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Dubai Travel & Holiday Tips
 
 
 

A trip to the Dubai museum will give you a glimpse into Dubai's fascinating past. You can also visit Sheikh Saeed Al Maktoum's house to view a collection of old photographs. The heritage and diving village at Dubai is a must see for all traditional arts and crafts lovers.

A one-and-a-half hour drive along east Dubai's road leads to Hatta. This pleasantly green valley is a small enclave in the dramatic, arid Hajar Mountains and is completely surrounded by land belonging to Oman, Ajman and Ras al-Khaimah. Here, the charming Hatta Fort Hotel with its beautiful gardens give a warm welcome to visitors.
Nearer to Dubai, and only about 20 kilometers inland, are the twin oases of Khawanij and Awir. These oases can be reached in 25 minutes from the town center. They have been extensively developed over the past 20 years and boast fine country houses with superb gardens for some of Dubai's leading families.

Dhows

Boat racing has cultural and historical significance in Dubai with its roots in dhow (traditional wooden trading vessels) racing, which still takes place today, especially on government holidays such as the UAE National Day on December 2. It is considered as one of the most spectacular and graceful of sports, the traditional dhow sailing witnesses more than 80 traditional boats take to the clear blue waters surrounding the DIMC in precisely the same manner as it was done in the ancient past. Adhering to age-old tradition, the hulls are varnished teak wood with billowing white sails made from canvas. The three different racing categories here include 60ft, 43ft and 22ft.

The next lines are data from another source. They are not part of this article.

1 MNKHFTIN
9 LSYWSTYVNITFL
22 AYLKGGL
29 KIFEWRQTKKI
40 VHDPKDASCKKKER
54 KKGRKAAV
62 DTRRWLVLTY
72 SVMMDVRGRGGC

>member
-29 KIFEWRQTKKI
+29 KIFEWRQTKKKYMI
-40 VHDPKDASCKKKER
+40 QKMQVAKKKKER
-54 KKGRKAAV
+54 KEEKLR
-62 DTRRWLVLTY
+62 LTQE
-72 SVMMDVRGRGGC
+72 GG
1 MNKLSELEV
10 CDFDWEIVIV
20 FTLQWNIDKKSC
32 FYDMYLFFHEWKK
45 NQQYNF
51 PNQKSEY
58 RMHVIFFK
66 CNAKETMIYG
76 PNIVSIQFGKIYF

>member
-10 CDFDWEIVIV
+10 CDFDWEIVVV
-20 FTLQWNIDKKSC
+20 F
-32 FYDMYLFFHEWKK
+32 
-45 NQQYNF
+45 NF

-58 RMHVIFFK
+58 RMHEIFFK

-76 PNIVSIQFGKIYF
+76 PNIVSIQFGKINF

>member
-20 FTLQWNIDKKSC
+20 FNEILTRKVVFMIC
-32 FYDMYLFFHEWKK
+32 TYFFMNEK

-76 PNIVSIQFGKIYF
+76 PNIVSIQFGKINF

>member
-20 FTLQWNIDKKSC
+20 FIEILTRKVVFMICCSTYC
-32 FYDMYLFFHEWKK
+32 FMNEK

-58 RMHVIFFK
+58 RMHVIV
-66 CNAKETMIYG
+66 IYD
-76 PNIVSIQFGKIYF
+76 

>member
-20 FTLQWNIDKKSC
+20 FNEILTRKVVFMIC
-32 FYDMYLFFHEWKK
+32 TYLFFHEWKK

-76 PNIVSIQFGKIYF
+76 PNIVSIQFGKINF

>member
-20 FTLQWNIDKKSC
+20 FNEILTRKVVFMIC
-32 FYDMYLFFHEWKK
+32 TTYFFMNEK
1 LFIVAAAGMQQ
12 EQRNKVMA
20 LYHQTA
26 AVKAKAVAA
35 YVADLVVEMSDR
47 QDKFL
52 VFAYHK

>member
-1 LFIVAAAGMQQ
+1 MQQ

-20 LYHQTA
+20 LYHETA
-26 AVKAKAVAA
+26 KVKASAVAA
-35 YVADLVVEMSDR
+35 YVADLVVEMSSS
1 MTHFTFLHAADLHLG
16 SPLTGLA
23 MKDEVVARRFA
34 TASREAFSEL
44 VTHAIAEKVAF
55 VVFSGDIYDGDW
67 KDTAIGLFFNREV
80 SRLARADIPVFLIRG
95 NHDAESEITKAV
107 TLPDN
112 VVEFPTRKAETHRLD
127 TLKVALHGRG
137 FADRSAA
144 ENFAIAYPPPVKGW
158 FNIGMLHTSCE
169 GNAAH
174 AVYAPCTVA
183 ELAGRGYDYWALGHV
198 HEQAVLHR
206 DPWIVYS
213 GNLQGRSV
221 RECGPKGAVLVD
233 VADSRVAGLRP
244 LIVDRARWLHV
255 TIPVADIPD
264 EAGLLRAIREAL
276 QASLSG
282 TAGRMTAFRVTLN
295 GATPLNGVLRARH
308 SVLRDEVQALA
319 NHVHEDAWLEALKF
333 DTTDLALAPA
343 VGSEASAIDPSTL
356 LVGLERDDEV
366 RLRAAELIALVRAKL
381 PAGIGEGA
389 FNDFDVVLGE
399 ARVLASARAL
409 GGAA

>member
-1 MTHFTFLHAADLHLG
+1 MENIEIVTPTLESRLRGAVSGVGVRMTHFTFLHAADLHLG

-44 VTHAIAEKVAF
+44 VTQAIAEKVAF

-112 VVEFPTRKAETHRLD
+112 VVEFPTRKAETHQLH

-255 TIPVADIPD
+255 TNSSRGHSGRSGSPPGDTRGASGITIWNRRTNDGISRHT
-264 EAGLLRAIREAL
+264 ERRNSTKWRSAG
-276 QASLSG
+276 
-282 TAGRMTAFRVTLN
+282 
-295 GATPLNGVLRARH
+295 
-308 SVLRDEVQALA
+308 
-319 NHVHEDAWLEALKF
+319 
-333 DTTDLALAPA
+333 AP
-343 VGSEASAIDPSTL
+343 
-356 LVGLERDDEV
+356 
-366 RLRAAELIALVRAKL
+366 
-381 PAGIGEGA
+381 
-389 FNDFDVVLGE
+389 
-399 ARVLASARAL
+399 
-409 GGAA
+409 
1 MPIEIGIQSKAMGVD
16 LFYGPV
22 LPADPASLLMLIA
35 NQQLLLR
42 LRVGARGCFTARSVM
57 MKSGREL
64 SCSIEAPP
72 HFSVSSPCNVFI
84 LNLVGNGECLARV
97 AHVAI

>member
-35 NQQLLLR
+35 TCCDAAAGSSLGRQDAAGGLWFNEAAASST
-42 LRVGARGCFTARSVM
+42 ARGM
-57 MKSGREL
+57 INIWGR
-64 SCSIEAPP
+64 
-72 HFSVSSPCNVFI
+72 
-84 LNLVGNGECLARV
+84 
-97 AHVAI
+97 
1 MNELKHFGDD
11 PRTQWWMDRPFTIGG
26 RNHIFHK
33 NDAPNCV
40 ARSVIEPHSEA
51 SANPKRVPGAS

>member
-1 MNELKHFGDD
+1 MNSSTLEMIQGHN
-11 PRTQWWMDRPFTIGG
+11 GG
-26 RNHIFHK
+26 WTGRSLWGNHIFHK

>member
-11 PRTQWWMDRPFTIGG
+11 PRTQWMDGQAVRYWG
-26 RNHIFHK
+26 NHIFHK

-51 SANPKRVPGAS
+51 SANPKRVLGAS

Participate in the Dhow racing which takes place throughout the winter months and well into the summer. Racing usually takes place off the coast of Mina Seyahi from 2 pm on a Thursday or Friday.
For a glimpse of Dubai's fishing-village roots, wander the Jaddaf district and watch local craftsman hand-carving dhows.

Bastakiya

Al Bastakia Area in Bur Dubai dates back to the early 1900s, and occupies the eastern section of the old town along the Creek, extending to a length of 300 meters, and depth of 200 meters in the southern direction. This area represents an important area in the history of architecture, and the urban development of town. The masons, who constructed the building, have left a permanent mark on the town's heritage.

To the east of Al Fahidi Fort is the largest concentration of traditional courtyard houses within wind towers. In the past, the city was famous for a mass of wind towers which lined the creek on either side. These were not merely decorative but served as the only means of cooling houses in pre-electricity days.


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